Jonathan Katz

Roots of Reflection: Yardwork in a Chemical World

May 2, 2024
Fearing and accepting agrochemicals has become a part of my outdoor experience.

Another Earth Day has come and gone, overshadowed by the whirlwind of purchasing my first home. Amid the chaos, the significance of this annual day to spotlight environmental issues nearly slipped my mind.

But a walk around my neglected yard served as a timely reminder. Overgrown flower beds choked with ivy, both the harmless English variety and the poison kind, greeted me, along with a tangle of brambles and invasive garlic mustard in the rear wooded area.

Tackling this yard work, especially at my age, pushing 50, proved daunting. My desk job hardly primed me for the physical demands of digging and wrestling with 2-foot-deep roots. Yet, an alternative loomed: herbicides.

I grew up around yard chemicals. My dad sprayed them on fruit trees, vegetables, roses … you name it. We definitely weren’t an “organic” household. Rachel Carson would be mortified.

And dad never paid much heed to protective gear. No gloves, no eyewear, no mask or respirator.

My parents taught me to fear many things in life, but chemicals weren’t among them. Just wash that plum or tomato with a little water before you eat it and you’ll be fine, dad would say.

However, a brush with mortality altered my perspective. My mother's diagnosis of non-Hodgkin lymphoma forced a reevaluation.

Recent legal battles and hefty settlements linking Roundup, a glyphosate-based weed killer, to cancer cases intensified my scrutiny. As Water Technology magazine explains, glyphosate is a broad-spectrum herbicide introduced by Monsanto in 1974.

While the U.S. Environmental Protection Agency has determined glyphosate is safe when used as directed, lingering doubts persist. In January a jury awarded a Pennsylvania groundskeeper $2.25 billion victory against Bayer, the manufacturer of Roundup.

I don’t know if Roundup causes cancer. And I certainly can’t conclude that my father spraying a little of it around the patio and driveway to kill weeds had anything to do with my mother’s illness. Dad remained relatively healthy before he died suddenly about four years ago, and mom is still going strong despite her illness. 

I won’t pretend, though, that my mother’s illness wasn’t enough to get me thinking twice about what I’m using around the yard.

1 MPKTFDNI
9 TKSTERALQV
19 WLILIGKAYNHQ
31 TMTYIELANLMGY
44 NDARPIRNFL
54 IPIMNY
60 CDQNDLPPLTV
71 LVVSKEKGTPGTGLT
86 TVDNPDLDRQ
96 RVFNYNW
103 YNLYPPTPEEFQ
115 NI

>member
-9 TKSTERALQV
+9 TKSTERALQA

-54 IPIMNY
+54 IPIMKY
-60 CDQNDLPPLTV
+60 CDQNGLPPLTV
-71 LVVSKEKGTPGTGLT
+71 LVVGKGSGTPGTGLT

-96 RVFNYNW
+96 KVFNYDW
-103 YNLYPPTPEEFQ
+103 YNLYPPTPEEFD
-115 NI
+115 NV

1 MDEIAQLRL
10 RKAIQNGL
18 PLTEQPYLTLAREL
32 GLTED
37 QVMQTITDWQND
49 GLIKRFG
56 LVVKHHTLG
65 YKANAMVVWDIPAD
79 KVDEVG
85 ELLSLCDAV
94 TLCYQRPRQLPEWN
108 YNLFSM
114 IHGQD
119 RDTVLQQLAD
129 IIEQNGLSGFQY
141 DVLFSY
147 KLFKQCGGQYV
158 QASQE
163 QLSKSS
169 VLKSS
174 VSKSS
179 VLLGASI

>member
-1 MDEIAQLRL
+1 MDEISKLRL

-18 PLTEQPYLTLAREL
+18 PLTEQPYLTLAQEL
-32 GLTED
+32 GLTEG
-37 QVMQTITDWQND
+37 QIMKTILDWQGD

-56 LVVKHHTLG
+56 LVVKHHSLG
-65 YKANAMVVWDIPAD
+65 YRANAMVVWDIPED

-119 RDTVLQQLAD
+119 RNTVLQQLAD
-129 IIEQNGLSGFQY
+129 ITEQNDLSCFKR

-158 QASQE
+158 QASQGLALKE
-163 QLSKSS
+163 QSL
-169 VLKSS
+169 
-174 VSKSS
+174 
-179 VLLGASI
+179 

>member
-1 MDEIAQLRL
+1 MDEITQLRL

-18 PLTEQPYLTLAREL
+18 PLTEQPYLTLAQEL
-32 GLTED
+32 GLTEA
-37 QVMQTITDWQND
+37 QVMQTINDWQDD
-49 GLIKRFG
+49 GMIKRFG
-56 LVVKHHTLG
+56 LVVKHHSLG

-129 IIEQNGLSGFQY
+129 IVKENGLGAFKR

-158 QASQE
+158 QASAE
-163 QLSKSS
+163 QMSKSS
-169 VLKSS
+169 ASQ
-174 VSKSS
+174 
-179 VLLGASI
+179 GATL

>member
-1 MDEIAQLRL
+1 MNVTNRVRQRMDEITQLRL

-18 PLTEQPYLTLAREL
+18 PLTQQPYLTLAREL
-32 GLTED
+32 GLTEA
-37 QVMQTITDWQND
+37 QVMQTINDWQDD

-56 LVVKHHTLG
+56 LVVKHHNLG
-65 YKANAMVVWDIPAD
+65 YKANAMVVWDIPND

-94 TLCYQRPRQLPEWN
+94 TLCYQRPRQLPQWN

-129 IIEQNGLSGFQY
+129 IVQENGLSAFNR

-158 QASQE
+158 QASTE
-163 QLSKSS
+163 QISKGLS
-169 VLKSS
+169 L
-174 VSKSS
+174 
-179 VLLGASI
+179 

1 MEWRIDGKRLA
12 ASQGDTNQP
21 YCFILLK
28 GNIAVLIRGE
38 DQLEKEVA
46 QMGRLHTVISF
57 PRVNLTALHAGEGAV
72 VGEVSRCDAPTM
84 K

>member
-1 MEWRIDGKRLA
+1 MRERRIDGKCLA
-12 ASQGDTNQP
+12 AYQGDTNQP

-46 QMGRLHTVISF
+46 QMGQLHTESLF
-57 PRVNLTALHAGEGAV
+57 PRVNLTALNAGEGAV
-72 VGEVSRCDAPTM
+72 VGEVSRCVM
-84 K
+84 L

That doesn’t mean I’m going chemical free. I purchased a brush killer that does not contain glyphosate but still contains a substance that requires safety precautions. There’s a delicate balance at play here: my desire to protect my health, the health of others and the environment are important.

But I also have limited time and resources to work in the yard. And if a chemical can help me eradicate an invasive species like garlic mustard or the purple loosestrife I uprooted in my parents’ yard several years ago, I may decide to use it.

Finding balance with nature doesn’t have to mean all natural all the time. Instead, it requires making educated decisions, while minimizing risk whenever possible.

About the Author

Jonathan Katz | Executive Editor

Jonathan Katz, executive editor, brings nearly two decades of experience as a B2B journalist to Chemical Processing magazine. He has expertise on a wide range of industrial topics. Jon previously served as the managing editor for IndustryWeek magazine and, most recently, as a freelance writer specializing in content marketing for the manufacturing sector.

His knowledge areas include industrial safety, environmental compliance/sustainability, lean manufacturing/continuous improvement, Industry 4.0/automation and many other topics of interest to the Chemical Processing audience.

When he’s not working, Jon enjoys fishing, hiking and music, including a small but growing vinyl collection.

Jon resides in the Cleveland, Ohio, area.

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